Figure 3. Effects of SF6 on the cell viability of RAW 264.7 macrophage. Cells (5 × 104 cells/well in 96-well plates) were treated in different concentration of sample (50, 100, 150, 200 μg/mL) for 24 h; the cell viability was measured using the MTT assay. Values are presented as mean ± SD (n = 3) of three independent experiments. ** p < 0.01 vs. control.
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Figure 4. Effect of SF6 on NO release in LPS-stimulated RAW 264.7 macrophages. Cells (5 × 104 cells/well in 24-well plates) were stimulated with LPS (1 μg/mL) for 24 h in the presence of DEM and SF6; the supernatant was collected for analysis of NO release. Values are presented as mean ± SD (n = 3) of three independent experiments. ** p < 0.01 vs. cells treated with LPS only.
Figure 4. Effect of SF6 on NO release in LPS-stimulated RAW 264.7 macrophages. Cells (5 × 104 cells/well in 24-well plates) were stimulated with LPS (1 μg/mL) for 24 h in the presence of DEM and SF6; the supernatant was collected for analysis of NO release. Values are presented as mean ± SD (n = 3) of three independent experiments. ** p < 0.01 vs. cells treated with LPS only.
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Figure 5. Effects of SF6 on the mRNA and protein expression of iNOS and COX-2 in LPS-stimulated RAW 264.7 cells. (A) The expression levels of iNOS and COX-2 mRNA were determined by RT-PCR. (B) The protein levels of iNOS and COX-2 were detected using western blot. Values are presented as mean ± SD (n = 3) of three independent experiments. * p < 0.05, ** p < 0.01 vs. cells treated with LPS only.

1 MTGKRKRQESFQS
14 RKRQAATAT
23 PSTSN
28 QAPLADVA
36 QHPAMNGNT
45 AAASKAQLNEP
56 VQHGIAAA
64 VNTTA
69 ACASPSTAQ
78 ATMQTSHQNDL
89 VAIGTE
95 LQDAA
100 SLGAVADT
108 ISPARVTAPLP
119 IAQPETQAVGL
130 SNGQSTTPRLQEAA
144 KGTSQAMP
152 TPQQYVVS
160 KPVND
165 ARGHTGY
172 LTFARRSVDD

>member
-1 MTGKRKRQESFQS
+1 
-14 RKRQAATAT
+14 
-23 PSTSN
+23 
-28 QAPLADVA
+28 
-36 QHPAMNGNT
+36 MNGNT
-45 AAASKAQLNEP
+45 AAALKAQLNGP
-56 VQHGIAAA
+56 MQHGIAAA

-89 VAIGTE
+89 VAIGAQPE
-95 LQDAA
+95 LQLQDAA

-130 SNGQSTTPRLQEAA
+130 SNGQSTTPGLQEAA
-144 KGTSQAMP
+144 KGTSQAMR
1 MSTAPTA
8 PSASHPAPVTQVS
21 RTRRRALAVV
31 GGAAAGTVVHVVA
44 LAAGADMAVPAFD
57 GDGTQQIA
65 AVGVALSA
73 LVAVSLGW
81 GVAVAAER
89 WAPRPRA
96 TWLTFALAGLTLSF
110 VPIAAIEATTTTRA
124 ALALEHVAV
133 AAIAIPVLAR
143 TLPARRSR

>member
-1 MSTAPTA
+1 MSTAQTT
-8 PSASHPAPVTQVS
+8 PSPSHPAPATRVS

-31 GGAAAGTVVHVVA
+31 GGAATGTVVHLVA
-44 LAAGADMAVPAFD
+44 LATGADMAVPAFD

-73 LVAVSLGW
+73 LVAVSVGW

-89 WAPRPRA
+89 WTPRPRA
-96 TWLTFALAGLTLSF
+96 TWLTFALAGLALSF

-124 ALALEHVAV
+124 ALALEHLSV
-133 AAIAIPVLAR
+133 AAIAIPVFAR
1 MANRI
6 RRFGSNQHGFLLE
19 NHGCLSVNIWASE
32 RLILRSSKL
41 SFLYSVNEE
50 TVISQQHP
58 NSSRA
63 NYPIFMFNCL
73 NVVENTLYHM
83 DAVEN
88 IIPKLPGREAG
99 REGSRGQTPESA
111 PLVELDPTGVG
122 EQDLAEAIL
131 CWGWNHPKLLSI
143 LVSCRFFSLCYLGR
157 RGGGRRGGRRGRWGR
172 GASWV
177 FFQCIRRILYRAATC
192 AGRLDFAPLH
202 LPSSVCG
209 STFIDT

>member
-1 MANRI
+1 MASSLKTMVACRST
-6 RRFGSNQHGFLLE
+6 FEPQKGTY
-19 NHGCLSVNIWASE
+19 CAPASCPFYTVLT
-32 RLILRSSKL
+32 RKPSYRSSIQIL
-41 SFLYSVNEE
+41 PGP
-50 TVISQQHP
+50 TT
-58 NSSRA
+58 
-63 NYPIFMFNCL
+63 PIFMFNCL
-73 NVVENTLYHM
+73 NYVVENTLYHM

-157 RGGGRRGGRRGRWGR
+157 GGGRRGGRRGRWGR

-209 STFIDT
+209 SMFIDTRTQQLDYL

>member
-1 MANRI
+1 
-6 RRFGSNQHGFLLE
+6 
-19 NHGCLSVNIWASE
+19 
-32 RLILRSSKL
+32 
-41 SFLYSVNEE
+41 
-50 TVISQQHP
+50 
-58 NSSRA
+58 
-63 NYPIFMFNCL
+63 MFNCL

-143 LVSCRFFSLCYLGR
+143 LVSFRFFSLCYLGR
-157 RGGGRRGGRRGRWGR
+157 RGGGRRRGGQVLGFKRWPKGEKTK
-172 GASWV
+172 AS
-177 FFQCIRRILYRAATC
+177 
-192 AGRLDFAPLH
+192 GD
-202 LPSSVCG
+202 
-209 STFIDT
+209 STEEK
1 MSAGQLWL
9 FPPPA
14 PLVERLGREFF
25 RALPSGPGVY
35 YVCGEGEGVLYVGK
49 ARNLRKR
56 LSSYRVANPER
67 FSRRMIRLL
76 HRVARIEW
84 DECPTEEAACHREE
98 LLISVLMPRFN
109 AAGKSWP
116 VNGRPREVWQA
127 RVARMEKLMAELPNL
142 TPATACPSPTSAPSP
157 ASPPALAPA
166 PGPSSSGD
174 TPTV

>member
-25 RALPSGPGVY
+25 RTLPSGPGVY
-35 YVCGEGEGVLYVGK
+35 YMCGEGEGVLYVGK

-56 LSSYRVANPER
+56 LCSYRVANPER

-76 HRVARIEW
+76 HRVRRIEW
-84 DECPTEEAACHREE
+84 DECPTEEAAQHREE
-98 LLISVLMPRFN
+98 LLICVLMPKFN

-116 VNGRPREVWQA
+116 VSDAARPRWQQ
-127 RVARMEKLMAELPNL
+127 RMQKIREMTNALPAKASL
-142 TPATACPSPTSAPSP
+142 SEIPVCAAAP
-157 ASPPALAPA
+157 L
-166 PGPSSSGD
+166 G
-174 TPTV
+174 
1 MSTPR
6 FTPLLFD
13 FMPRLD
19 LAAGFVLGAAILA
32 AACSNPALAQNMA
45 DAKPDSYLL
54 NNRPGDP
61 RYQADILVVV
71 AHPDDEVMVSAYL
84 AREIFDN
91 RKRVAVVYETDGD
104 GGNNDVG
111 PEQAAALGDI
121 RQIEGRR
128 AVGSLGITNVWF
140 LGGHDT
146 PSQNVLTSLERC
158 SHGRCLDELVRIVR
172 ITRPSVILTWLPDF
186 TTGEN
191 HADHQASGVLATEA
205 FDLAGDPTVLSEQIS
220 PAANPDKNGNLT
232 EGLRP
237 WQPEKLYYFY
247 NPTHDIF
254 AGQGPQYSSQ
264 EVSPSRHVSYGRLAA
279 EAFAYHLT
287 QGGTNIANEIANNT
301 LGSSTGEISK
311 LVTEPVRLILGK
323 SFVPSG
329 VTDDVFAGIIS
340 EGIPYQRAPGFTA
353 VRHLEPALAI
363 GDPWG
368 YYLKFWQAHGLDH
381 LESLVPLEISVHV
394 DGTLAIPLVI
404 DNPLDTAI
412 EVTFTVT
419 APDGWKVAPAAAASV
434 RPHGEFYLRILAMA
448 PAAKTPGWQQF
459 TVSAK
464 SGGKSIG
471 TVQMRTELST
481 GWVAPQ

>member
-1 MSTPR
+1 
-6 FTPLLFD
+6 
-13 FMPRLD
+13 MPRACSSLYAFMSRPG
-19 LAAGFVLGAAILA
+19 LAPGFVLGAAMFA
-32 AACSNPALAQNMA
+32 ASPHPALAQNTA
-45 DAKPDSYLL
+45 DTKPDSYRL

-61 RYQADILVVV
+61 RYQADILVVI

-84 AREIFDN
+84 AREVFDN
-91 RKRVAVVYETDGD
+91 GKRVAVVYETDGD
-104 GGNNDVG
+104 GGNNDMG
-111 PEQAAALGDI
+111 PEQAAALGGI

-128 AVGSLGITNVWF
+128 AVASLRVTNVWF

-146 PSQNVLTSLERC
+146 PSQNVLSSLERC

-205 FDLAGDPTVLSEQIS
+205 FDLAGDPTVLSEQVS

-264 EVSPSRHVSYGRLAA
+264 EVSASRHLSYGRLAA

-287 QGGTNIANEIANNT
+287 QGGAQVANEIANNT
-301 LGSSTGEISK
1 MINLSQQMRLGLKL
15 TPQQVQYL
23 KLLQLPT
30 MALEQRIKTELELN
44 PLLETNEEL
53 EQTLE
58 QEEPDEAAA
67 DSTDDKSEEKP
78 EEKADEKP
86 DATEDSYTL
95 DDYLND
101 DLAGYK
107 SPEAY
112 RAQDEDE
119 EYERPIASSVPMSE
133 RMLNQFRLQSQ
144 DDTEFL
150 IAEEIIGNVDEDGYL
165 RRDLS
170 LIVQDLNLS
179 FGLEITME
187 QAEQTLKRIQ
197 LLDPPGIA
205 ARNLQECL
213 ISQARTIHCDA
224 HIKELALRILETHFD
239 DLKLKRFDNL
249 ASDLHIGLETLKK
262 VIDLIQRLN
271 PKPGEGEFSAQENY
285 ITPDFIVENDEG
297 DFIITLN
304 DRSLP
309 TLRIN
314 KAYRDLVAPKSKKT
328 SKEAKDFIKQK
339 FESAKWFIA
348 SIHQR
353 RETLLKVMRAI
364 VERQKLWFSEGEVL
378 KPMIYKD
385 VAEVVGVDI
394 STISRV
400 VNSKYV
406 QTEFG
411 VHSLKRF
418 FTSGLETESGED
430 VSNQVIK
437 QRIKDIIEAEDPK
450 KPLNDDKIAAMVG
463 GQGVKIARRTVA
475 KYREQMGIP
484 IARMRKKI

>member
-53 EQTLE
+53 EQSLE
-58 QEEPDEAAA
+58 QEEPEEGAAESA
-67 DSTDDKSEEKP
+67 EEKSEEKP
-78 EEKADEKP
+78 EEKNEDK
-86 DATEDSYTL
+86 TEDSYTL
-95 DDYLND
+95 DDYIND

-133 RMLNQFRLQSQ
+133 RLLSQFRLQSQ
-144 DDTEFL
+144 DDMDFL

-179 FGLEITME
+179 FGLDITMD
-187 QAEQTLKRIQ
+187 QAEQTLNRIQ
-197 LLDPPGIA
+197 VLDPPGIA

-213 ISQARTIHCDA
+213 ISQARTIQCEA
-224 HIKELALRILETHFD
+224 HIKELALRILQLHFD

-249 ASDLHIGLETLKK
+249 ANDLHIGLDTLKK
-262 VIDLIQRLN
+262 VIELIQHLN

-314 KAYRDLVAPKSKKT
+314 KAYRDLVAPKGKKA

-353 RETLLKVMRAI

Figure 5. Effects of SF6 on the mRNA and protein expression of iNOS and COX-2 in LPS-stimulated RAW 264.7 cells. (A) The expression levels of iNOS and COX-2 mRNA were determined by RT-PCR. (B) The protein levels of iNOS and COX-2 were detected using western blot. Values are presented as mean ± SD (n = 3) of three independent experiments. * p < 0.05, ** p < 0.01 vs. cells treated with LPS only.
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Figure 6. Effect of SF6 on the production of TNF-α, IL-1β, and IL-6 in LPS-stimulated RAW 264.7 macrophages. (A) The mRNA levels of TNF-α. (B) The mRNA levels of IL-6. (C) The mRNA levels of IL-1β. Each value indicated a mean ± SD from three independent experiments. * p < 0.05, ** p < 0.01 vs. cells treated with LPS only.
Figure 6. Effect of SF6 on the production of TNF-α, IL-1β, and IL-6 in LPS-stimulated RAW 264.7 macrophages. (A) The mRNA levels of TNF-α. (B) The mRNA levels of IL-6. (C) The mRNA levels of IL-1β. Each value indicated a mean ± SD from three independent experiments. * p < 0.05, ** p < 0.01 vs. cells treated with LPS only.
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Figure 7. Effects of SF6 on the activation of the NF-κB signaling pathway in LPS-stimulated RAW 264.7 macrophages.
Figure 7. Effects of SF6 on the activation of the NF-κB signaling pathway in LPS-stimulated RAW 264.7 macrophages.
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Figure 8. Effects of SF6 on the protein level sof ERK 1/2, JNK, and p38 MAPKs in LPS-stimulated RAW 264.7 macrophages.
Figure 8. Effects of SF6 on the protein level sof ERK 1/2, JNK, and p38 MAPKs in LPS-stimulated RAW 264.7 macrophages.
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Figure 9. SF6 inhibited JAK2-STAT1/3 pathway activation in LPS-induced RAW 264.7 cells.
Figure 9. SF6 inhibited JAK2-STAT1/3 pathway activation in LPS-induced RAW 264.7 cells.
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Table 1. Chemical composition, monosaccharide composition and molecular weight of SF3, SF4, SF5, and SF6.
Table 1. Chemical composition, monosaccharide composition and molecular weight of SF3, SF4, SF5, and SF6.
SampleTotal Sugar (%)Sulfate (%)Protein (%)Monosaccharide Composition (%)Molecular Weight (KDa)
MannoseRhamnoseGalactoseXyloseFucose
SF382.52 ± 2.4212.05 ± 0.131.42 ± 0.2824.222.3432.811.5639.06222.2
SF479.63 ± 2.0315.00 ± 0.071.17 ± 0.1817.6728.6216.611.7735.33228.8
SF572.45 ± 1.9823.79 ± 0.110.99 ± 0.0611.0224.8022.831.9739.37231.5
SF658.17 ± 1.3436.94 ± 0.081.02 ± 0.0217.8716.4241.54n.d.24.15246.4